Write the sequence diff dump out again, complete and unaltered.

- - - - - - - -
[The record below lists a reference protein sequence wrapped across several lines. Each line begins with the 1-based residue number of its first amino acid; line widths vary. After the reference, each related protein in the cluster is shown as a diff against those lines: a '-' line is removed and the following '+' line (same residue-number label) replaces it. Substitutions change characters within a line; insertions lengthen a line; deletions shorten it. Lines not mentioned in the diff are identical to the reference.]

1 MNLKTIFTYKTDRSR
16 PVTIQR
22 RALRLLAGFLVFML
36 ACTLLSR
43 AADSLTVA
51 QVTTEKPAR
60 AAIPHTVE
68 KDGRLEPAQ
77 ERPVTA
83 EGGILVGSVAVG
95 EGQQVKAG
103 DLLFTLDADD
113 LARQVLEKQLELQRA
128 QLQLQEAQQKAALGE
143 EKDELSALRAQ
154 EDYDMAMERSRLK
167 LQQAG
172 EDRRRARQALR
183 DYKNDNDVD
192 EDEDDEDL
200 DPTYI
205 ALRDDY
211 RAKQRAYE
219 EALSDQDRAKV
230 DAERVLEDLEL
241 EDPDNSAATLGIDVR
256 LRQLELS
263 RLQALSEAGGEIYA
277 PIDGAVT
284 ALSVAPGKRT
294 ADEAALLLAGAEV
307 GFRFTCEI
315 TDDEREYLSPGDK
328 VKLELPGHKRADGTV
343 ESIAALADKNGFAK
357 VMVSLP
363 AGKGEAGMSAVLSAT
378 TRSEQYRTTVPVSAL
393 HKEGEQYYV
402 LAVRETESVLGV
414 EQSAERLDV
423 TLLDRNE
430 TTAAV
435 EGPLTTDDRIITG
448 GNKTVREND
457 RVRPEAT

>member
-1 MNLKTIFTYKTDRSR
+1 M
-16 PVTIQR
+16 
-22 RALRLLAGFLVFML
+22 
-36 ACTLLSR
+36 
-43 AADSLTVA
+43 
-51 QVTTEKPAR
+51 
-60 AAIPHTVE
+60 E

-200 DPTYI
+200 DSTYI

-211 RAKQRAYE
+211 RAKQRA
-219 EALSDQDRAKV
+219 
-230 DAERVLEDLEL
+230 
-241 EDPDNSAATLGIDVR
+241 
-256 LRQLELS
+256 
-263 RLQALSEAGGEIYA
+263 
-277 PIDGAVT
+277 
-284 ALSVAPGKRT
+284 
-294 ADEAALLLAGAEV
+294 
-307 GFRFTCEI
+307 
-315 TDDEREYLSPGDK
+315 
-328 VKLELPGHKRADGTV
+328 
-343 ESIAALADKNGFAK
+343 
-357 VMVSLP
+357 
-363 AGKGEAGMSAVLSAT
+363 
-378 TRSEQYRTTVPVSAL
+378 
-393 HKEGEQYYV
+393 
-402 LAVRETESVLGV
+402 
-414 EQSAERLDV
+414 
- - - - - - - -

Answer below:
[The record below lists a reference protein sequence wrapped across several lines. Each line begins with the 1-based residue number of its first amino acid; line widths vary. After the reference, each related protein in the cluster is shown as a diff against those lines: a '-' line is removed and the following '+' line (same residue-number label) replaces it. Substitutions change characters within a line; insertions lengthen a line; deletions shorten it. Lines not mentioned in the diff are identical to the reference.]

1 MNLKTIFTYKTDRSR
16 PVTIQR
22 RALRLLAGFLVFML
36 ACTLLSR
43 AADSLTVA
51 QVTTEKPAR
60 AAIPHTVE
68 KDGRLEPAQ
77 ERPVTA
83 EGGILVGSVAVG
95 EGQQVKAG
103 DLLFTLDADD
113 LARQVLEKQLELQRA
128 QLQLQEAQQKAALGE
143 EKDELSALRAQ
154 EDYDMAMERSRLK
167 LQQAG
172 EDRRRARQALR
183 DYKNDNDVD
192 EDEDDEDL
200 DPTYI
205 ALRDDY
211 RAKQRAYE
219 EALSDQDRAKV
230 DAERVLEDLEL
241 EDPDNSAATLGIDVR
256 LRQLELS
263 RLQALSEAGGEIYA
277 PIDGAVT
284 ALSVAPGKRT
294 ADEAALLLAGAEV
307 GFRFTCEI
315 TDDEREYLSPGDK
328 VKLELPGHKRADGTV
343 ESIAALADKNGFAK
357 VMVSLP
363 AGKGEAGMSAVLSAT
378 TRSEQYRTTVPVSAL
393 HKEGEQYYV
402 LAVRETESVLGV
414 EQSAERLDV
423 TLLDRNE
430 TTAAV
435 EGPLTTDDRIITG
448 GNKTVREND
457 RVRPEAT

>member
-1 MNLKTIFTYKTDRSR
+1 M
-16 PVTIQR
+16 
-22 RALRLLAGFLVFML
+22 
-36 ACTLLSR
+36 
-43 AADSLTVA
+43 
-51 QVTTEKPAR
+51 
-60 AAIPHTVE
+60 E

-200 DPTYI
+200 DSTYI

-211 RAKQRAYE
+211 RAKQRA
-219 EALSDQDRAKV
+219 
-230 DAERVLEDLEL
+230 
-241 EDPDNSAATLGIDVR
+241 
-256 LRQLELS
+256 
-263 RLQALSEAGGEIYA
+263 
-277 PIDGAVT
+277 
-284 ALSVAPGKRT
+284 
-294 ADEAALLLAGAEV
+294 
-307 GFRFTCEI
+307 
-315 TDDEREYLSPGDK
+315 
-328 VKLELPGHKRADGTV
+328 
-343 ESIAALADKNGFAK
+343 
-357 VMVSLP
+357 
-363 AGKGEAGMSAVLSAT
+363 
-378 TRSEQYRTTVPVSAL
+378 
-393 HKEGEQYYV
+393 
-402 LAVRETESVLGV
+402 
-414 EQSAERLDV
+414 